The English Reformation in the 16th century began when Henry VIII was not able to divorce his wife. The English Reformation was part of a larger European movement, fuelled by the printing press and a number of charismatic theologians.
Henry VIII's divorce caused the English Reformation
The English Reformation happened primarily because Henry VIII could not get a divorce. Prior to his fallout with the catholic church over his marriage, Henry was declared defender of the faith. His decision was not based on conscience but on pragmatism. Henry was autocratic by nature and did not want the pope to control him.
Henry VIII badly needed a male heir
Unable to attain an annulment from the pope, Henry turned to extreme measures to get what he wanted. Consumed by fear that his reign would end in failure if he died without a male heir, he wished to prevent England from plunging once again into civil war.
Widespread discontent with the catholic church caused the English Reformation
With the invention of the printing press, many new ideas about the catholic church spread amongst the general populace. The English Bible, translated by William Tyndale was particularly revolutionary. The church was seen as corrupt, hypocritical, and not in alignment with scripture. The bottom-up school of thought sees the Reformation as a widespread ground-swell of anti-Catholic ideas.
The invention of the printing press spread criticism of Catholicism
The dual forces of reforming protestant writers and humanist critics pushed many away from Catholicism. The invention of the printing press meant people could more easily read pamphlets which addressed the major problems with the Catholic church.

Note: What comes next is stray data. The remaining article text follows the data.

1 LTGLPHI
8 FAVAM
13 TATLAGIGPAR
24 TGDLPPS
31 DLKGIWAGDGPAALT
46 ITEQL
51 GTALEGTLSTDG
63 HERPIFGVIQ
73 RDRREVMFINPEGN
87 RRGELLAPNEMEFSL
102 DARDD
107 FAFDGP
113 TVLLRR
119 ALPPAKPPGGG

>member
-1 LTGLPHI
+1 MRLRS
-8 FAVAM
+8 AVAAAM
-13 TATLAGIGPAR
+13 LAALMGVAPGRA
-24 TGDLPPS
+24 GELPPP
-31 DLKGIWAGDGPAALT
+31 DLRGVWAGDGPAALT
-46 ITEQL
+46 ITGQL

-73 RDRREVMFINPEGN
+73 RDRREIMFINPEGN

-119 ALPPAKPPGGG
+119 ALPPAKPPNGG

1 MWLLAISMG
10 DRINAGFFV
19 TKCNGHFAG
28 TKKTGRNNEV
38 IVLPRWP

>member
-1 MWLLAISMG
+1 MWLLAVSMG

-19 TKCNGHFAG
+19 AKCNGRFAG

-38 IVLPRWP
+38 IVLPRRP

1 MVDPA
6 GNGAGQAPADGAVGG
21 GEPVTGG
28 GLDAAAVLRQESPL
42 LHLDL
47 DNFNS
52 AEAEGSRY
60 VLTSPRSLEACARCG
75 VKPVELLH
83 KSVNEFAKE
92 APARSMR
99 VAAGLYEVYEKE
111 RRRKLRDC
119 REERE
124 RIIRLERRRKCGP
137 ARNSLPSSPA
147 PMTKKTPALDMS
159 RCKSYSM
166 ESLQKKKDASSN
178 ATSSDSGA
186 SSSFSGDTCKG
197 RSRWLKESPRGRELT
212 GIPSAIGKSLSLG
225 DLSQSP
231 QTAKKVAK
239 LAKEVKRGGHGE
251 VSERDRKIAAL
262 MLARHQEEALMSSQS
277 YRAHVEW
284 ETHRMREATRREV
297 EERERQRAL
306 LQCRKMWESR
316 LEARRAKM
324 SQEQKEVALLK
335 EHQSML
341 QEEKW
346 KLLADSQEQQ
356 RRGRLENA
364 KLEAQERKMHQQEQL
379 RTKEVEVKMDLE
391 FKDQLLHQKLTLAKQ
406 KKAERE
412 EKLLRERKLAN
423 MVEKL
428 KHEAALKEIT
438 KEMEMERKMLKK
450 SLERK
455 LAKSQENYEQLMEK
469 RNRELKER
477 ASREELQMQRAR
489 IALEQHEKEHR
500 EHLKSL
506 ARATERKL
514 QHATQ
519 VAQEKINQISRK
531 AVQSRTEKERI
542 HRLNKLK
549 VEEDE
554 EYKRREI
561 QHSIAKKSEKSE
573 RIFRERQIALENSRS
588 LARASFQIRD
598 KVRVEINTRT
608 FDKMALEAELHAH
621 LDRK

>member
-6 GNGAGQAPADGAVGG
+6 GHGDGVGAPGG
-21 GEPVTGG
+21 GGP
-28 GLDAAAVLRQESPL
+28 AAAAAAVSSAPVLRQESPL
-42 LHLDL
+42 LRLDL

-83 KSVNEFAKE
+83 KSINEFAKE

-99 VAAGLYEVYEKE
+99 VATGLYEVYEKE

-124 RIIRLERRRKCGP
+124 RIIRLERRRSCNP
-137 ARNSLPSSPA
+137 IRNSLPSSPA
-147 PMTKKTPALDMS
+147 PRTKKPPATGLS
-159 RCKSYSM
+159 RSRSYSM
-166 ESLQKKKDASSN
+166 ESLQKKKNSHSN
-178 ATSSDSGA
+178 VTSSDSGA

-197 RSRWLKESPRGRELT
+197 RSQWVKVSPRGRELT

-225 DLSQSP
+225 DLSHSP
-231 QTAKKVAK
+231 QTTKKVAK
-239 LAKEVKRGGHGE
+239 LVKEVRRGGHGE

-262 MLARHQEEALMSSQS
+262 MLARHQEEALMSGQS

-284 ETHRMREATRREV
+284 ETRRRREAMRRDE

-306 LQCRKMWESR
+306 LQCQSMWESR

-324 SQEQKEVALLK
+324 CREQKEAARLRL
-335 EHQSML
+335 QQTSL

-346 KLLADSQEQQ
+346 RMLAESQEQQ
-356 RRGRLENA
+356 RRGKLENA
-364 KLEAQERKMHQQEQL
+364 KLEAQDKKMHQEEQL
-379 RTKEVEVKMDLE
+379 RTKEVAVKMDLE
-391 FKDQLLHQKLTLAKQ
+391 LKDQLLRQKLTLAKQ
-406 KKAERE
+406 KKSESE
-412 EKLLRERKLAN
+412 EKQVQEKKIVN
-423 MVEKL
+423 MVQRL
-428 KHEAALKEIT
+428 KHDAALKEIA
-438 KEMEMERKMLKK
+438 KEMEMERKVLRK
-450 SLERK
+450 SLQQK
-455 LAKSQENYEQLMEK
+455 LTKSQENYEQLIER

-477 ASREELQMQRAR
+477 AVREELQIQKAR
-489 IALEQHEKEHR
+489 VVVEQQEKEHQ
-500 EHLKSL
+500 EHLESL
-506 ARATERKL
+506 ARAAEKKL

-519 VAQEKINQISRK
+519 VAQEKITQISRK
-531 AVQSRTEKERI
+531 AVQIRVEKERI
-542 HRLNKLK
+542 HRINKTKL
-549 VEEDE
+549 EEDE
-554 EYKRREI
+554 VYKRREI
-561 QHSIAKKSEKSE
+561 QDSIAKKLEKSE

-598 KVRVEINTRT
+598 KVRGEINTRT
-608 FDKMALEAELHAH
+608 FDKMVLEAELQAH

The translation of the Bible into English provoked reform
Two major translations of the bible into English led to widespread discontent with the church. The early Lollard movement led by John Wycliffe created the groundwork for Protestantism. Later, William Tyndale's translation of the bible into English was widely circulated in the reign of Henry VIII.
Notable figures close to Henry VIII pushed for a break with Rome
Many important people around Henry VIII including two of his wives were highly influential. Thomas Cromwell and his appointment Archbishop Cranmer were committed to Protestantism and reform. The top-down school of thought sees the Reformation as a political project coming from educated elites in Henry's court.
Thomas Cromwell orchestrated the reformation with Archbishop Cranmer
Thomas Cromwell along with the protestant Archbishop Thomas Cranmer led a series of widespread reforms and built ties with other protestant movements. Between them, they changed the religious culture of the country.
Anne Boleyn pressured Henry VIII to start the reformation
Boleyn and her family were known critics of the catholic church. Anne did a great deal to help people with protestant views. She persuaded Henry VIII to break with the church when he asked her to be his mistress.
Later Tudor monarchs consolidated Henry's Reformation in England
During King Henry VIII's reign, the Reformation was unpopular among large sections of the population in England. Later Protestant monarchs, such as Edward VI, and Elizabeth I, continued Henry's reforms more successfully. Advocates of the 'slow Reformation', believe Henry and his courtiers had little impact on belief and that it took a long time for England to accept a genuine Protestant Reformation.
Elizabeth I's rule consolidated the Reformation
Elizabeth I’s religious settlement solidified England’s fate as a Protestant nation. Queen Elizabeth was much more popular than her sister Mary had been and she ruled for a long time, securing a peaceful protestant England.